“Home from the Journey: Gathering and Remembering”
By Travis Helms ’13 M.Div.
As its title definitively declared, themes of journey and return lay at the heart of the opening celebration for this year’s historic Women’s Reunion Celebration at Convocation and Reunions—“Home from the Journey: Gathering and Remembering.” In a unique service composed of songs, reflections and responses, members of the YDS community past and present had a chance on Oct. 11 to contemplate the variety of experiences and memories defining eight decades of women at YDS.
For the large number of alums, family members, students, and faculty members assembled, the Celebration was a chance to gather, reflect, and honor the contributions of generations of YDS alumnae while also engaging the challenges for those to come.
Appropriately, the Celebration began with “Gathering in Songs,” led by Interim Dean of Chapel Adele Crawford, inviting those present to join in singing three communal hymns. The words of We are Dancing in Sarah’s Circle, Laudate Dominum, and Shall We Gather at the River resonated as poignant reminders of the commonality in their exhortations to rejoice and praise. A “Welcoming and Opening Prayer” followed, delivered by Women’s Reunion Chair Talitha Arnold ’80 M.Div., which further extended the communal invitation to go deeper into worship.
In his welcoming remarks, YDS Dean Harold W. Attridge offered a preliminary, “facts-based” overview of the history of women at YDS. Highlighting significant moments from the matriculation of YDS’s first four women students in 1932 (in a non-degree program) to the moment, two years ago, when enrollment reached a 50-50 gender balance. Attridge asserted, “In the last 80 years, much progress has been made,” while referencing Maya Lyn’s extraordinary “Women’s Table” sculpture located in front of the University’s Sterling Memorial Library. Speaking of the persistent challenges facing women in the ministry—specifically noting the unwillingness of some denominations to ordain women priests—Attridge concluded, “We commit ourselves to going forward, to make hopes and dreams a reality."
An address from Gilbert L. Stark Professor Emerita of Christian Ethics Margaret Farley’73 Ph.D. followed. Farley cited the myriad struggles that have confronted women historically at YDS and those still besetting contemporary churches and society. She encouraged listeners to live into real vocations in which “love asks you…to lay down your lives for others.” There are significant ways that YDS has become a “home” for many students, she said, challenging graduates to draw upon those experience to “go forth, but never in a sense of leaving.” In the face of much adversity, Farley insisted, “our relationships can hold; and a sense of dignity, justice, truth and call can glimpse possibilities of love.” It all comes down to hope, Farley concluded, “This is at the heart of our movement into the future and our call.”
The audience responded with a standing ovation—and in the intensity of the moment former Associate Dean of Students and Women’s Advocate Joan Forsberg ’53 B.D. approached the podium to speak. Evoking memories and challenges of the heightened political and ecclesiastical climate of her tenures— both as student and dean—at YDS, Forsberg spoke movingly, drawing emphatic appreciation from the audience.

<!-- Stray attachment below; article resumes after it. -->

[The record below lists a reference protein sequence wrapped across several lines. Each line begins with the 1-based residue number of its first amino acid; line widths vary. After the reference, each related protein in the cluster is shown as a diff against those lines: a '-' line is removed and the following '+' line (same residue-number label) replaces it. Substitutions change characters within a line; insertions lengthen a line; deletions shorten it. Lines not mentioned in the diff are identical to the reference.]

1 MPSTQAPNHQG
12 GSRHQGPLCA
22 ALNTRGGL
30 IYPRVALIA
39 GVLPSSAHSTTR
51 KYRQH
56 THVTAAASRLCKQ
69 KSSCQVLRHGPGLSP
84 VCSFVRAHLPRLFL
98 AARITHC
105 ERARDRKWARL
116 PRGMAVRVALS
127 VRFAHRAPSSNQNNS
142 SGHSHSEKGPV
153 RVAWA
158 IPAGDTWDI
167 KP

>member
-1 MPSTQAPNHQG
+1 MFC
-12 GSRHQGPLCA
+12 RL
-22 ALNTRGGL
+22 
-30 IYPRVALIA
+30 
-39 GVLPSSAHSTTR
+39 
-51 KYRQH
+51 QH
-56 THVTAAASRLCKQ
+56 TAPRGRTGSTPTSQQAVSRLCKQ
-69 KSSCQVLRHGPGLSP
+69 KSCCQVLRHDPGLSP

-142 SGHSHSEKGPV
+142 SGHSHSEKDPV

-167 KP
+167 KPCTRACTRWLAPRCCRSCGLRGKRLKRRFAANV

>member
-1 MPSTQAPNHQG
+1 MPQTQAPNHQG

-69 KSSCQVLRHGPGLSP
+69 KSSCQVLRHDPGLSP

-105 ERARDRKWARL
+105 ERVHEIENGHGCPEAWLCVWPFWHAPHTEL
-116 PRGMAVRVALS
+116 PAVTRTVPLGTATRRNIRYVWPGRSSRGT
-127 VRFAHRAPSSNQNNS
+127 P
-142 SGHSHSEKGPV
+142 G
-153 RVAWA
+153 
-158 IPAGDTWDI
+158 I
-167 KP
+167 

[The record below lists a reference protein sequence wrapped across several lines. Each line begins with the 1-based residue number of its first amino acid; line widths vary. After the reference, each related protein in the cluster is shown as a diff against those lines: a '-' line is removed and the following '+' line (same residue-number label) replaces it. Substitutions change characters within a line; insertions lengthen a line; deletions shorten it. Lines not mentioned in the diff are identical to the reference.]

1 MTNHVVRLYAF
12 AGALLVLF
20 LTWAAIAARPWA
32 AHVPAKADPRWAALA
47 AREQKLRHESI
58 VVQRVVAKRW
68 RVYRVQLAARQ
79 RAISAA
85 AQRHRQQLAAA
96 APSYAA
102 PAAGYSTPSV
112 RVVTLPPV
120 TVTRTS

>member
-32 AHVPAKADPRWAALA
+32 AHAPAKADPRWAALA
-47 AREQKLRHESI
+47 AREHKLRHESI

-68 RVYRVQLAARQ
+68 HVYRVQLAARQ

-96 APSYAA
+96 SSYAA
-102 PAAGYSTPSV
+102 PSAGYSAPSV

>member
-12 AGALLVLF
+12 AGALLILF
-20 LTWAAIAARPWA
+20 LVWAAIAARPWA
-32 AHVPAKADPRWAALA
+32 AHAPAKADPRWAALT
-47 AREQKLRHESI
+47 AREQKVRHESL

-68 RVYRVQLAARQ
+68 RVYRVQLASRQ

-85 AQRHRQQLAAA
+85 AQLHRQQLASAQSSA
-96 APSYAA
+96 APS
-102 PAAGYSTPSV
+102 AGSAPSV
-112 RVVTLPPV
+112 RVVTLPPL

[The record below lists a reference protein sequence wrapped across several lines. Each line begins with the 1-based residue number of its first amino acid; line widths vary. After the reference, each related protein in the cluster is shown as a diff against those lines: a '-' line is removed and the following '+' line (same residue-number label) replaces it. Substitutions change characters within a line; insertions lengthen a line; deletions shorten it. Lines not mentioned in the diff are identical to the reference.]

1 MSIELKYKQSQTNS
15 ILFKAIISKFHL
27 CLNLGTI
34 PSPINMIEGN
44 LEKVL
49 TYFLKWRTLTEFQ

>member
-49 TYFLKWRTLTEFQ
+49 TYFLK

Many of Forsberg’s themes were carried forward in the reflections given by Emilie Townes, associate dean of academic affairs and the Andrew W. Mellon Professor of African American Religion and Theology, who conveyed her gratitude to the preceding speakers, acknowledging, “I would not been here if you hadn’t been.”
After introducing all current women faculty in attendance, Townes stressed the need to “live outside of the old wounds” that every community inherits, emphasizing the worth of recognition and significant inter-generational conversations to help identify and overcome the struggles facing a community. She insisted on the need to act, to move from “just talk” to analysis and strategy. Affirming that progress has been achieved on the equality front for women, Townes called on students to go even deeper in engaging issues of equality with precision and with rigor. To live “with humility but without apology,” Townes urged, is the way for YDS to embody its scholarly and ministerial best. “We dance Sarah's circle,” she declared, alluding to the opening hymn, “but also shake dance for a modern age which gets more sterile and unemotional each year.” It is time, Townes said, echoing an adage from her grandmother, “to get ‘em moving…and so we are.”
Following the series of reflections by Farley, Forsberg, and Townes, the audience had an opportunity to share their own experiences and thoughts with one another. Prompted by questions listed in the Ceremony booklet, audience members were encouraged to exchange stories relating to their individual journeys in ministry and study.
After a singing of Ubi Caritas, Alumni Board President Mary Ellen O’Driscoll ’02 M.Div. set the stage for a plea for contributions to financial aid at YDS, as a way to move from “talking about the past” and “to move into the future.” One way to do that, members of the audience learned, is to contribute to the “8 Decades of Women at YDS Endowment Fund’,” which provides tuition assistance for current students, as “one way of living out of a sense of gratitude forward into a commitment to the betterment of future generations…So other women can build on those experiences.”
Following Attridge’s concluding remarks, the singing of a final hymn, and a benediction, participants went forth “in peace” into the evening.